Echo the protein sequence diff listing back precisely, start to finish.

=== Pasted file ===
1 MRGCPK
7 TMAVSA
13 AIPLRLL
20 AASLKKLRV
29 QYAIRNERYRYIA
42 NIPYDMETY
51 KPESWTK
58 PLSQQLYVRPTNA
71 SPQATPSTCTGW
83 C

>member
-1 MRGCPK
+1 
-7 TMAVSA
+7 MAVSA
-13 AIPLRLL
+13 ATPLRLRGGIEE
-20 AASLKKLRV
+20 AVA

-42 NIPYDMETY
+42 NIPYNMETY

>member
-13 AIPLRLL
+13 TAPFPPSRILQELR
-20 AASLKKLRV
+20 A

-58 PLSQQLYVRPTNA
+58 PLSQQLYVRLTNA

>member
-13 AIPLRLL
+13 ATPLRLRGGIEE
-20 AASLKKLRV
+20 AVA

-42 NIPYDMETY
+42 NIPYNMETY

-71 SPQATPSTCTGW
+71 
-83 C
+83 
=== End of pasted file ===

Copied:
1 MRGCPK
7 TMAVSA
13 AIPLRLL
20 AASLKKLRV
29 QYAIRNERYRYIA
42 NIPYDMETY
51 KPESWTK
58 PLSQQLYVRPTNA
71 SPQATPSTCTGW
83 C

>member
-1 MRGCPK
+1 
-7 TMAVSA
+7 MAVSA
-13 AIPLRLL
+13 ATPLRLRGGIEE
-20 AASLKKLRV
+20 AVA

-42 NIPYDMETY
+42 NIPYNMETY

>member
-13 AIPLRLL
+13 TAPFPPSRILQELR
-20 AASLKKLRV
+20 A

-58 PLSQQLYVRPTNA
+58 PLSQQLYVRLTNA

>member
-13 AIPLRLL
+13 ATPLRLRGGIEE
-20 AASLKKLRV
+20 AVA

-42 NIPYDMETY
+42 NIPYNMETY

-71 SPQATPSTCTGW
+71 
-83 C
+83 